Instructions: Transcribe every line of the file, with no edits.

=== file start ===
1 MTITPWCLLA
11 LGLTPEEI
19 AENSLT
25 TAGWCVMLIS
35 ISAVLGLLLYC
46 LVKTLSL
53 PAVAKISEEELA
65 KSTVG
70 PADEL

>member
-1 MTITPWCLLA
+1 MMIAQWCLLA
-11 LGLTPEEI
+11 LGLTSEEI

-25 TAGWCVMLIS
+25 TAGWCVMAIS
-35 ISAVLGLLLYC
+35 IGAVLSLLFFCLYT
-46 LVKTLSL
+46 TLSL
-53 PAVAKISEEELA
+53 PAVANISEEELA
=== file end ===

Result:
1 MTITPWCLLA
11 LGLTPEEI
19 AENSLT
25 TAGWCVMLIS
35 ISAVLGLLLYC
46 LVKTLSL
53 PAVAKISEEELA
65 KSTVG
70 PADEL

>member
-1 MTITPWCLLA
+1 MMIAQWCLLA
-11 LGLTPEEI
+11 LGLTSEEI

-25 TAGWCVMLIS
+25 TAGWCVMAIS
-35 ISAVLGLLLYC
+35 IGAVLSLLFFCLYT
-46 LVKTLSL
+46 TLSL
-53 PAVAKISEEELA
+53 PAVANISEEELA